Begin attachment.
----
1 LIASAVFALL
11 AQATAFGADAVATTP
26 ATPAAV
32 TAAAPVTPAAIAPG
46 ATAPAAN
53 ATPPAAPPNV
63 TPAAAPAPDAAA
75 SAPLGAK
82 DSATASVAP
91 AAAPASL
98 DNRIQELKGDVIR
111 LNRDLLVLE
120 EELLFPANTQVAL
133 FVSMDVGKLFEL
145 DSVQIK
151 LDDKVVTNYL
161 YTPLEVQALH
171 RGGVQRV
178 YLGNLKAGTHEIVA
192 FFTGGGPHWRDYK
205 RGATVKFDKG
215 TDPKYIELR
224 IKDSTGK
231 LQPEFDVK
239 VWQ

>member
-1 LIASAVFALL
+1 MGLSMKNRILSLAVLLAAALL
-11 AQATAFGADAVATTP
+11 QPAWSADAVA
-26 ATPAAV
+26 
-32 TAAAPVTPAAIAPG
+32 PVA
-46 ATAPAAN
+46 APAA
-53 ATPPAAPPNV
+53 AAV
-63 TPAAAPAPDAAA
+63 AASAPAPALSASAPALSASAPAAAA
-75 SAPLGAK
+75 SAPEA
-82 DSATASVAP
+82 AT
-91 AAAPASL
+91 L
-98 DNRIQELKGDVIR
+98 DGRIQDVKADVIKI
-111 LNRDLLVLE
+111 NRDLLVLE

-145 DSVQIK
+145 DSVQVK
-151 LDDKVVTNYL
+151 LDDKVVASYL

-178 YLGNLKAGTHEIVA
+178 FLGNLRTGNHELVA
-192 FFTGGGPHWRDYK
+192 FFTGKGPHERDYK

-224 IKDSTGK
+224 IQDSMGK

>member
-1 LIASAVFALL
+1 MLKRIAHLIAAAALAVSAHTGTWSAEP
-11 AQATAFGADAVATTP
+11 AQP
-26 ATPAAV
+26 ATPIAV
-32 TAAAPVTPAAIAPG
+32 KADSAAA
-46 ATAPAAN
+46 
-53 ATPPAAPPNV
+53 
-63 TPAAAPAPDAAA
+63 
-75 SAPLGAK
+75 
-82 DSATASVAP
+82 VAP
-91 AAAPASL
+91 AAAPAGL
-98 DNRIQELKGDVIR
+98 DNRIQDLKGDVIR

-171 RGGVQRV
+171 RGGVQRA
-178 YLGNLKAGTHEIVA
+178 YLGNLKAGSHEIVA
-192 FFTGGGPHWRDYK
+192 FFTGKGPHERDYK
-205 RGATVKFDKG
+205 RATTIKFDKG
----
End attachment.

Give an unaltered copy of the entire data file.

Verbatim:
1 LIASAVFALL
11 AQATAFGADAVATTP
26 ATPAAV
32 TAAAPVTPAAIAPG
46 ATAPAAN
53 ATPPAAPPNV
63 TPAAAPAPDAAA
75 SAPLGAK
82 DSATASVAP
91 AAAPASL
98 DNRIQELKGDVIR
111 LNRDLLVLE
120 EELLFPANTQVAL
133 FVSMDVGKLFEL
145 DSVQIK
151 LDDKVVTNYL
161 YTPLEVQALH
171 RGGVQRV
178 YLGNLKAGTHEIVA
192 FFTGGGPHWRDYK
205 RGATVKFDKG
215 TDPKYIELR
224 IKDSTGK
231 LQPEFDVK
239 VWQ

>member
-1 LIASAVFALL
+1 MGLSMKNRILSLAVLLAAALL
-11 AQATAFGADAVATTP
+11 QPAWSADAVA
-26 ATPAAV
+26 
-32 TAAAPVTPAAIAPG
+32 PVA
-46 ATAPAAN
+46 APAA
-53 ATPPAAPPNV
+53 AAV
-63 TPAAAPAPDAAA
+63 AASAPAPALSASAPALSASAPAAAA
-75 SAPLGAK
+75 SAPEA
-82 DSATASVAP
+82 AT
-91 AAAPASL
+91 L
-98 DNRIQELKGDVIR
+98 DGRIQDVKADVIKI
-111 LNRDLLVLE
+111 NRDLLVLE

-145 DSVQIK
+145 DSVQVK
-151 LDDKVVTNYL
+151 LDDKVVASYL

-178 YLGNLKAGTHEIVA
+178 FLGNLRTGNHELVA
-192 FFTGGGPHWRDYK
+192 FFTGKGPHERDYK

-224 IKDSTGK
+224 IQDSMGK

>member
-1 LIASAVFALL
+1 MLKRIAHLIAAAALAVSAHTGTWSAEP
-11 AQATAFGADAVATTP
+11 AQP
-26 ATPAAV
+26 ATPIAV
-32 TAAAPVTPAAIAPG
+32 KADSAAA
-46 ATAPAAN
+46 
-53 ATPPAAPPNV
+53 
-63 TPAAAPAPDAAA
+63 
-75 SAPLGAK
+75 
-82 DSATASVAP
+82 VAP
-91 AAAPASL
+91 AAAPAGL
-98 DNRIQELKGDVIR
+98 DNRIQDLKGDVIR

-171 RGGVQRV
+171 RGGVQRA
-178 YLGNLKAGTHEIVA
+178 YLGNLKAGSHEIVA
-192 FFTGGGPHWRDYK
+192 FFTGKGPHERDYK
-205 RGATVKFDKG
+205 RATTIKFDKG